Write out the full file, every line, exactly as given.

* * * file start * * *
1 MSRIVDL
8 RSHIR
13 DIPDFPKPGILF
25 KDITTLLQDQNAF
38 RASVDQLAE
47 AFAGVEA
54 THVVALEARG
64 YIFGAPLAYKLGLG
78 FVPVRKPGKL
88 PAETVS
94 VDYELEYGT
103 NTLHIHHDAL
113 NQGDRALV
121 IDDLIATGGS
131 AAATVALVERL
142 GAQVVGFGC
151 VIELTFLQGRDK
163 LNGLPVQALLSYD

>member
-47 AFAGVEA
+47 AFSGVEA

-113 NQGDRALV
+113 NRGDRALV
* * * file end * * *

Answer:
1 MSRIVDL
8 RSHIR
13 DIPDFPKPGILF
25 KDITTLLQDQNAF
38 RASVDQLAE
47 AFAGVEA
54 THVVALEARG
64 YIFGAPLAYKLGLG
78 FVPVRKPGKL
88 PAETVS
94 VDYELEYGT
103 NTLHIHHDAL
113 NQGDRALV
121 IDDLIATGGS
131 AAATVALVERL
142 GAQVVGFGC
151 VIELTFLQGRDK
163 LNGLPVQALLSYD

>member
-47 AFAGVEA
+47 AFSGVEA

-113 NQGDRALV
+113 NRGDRALV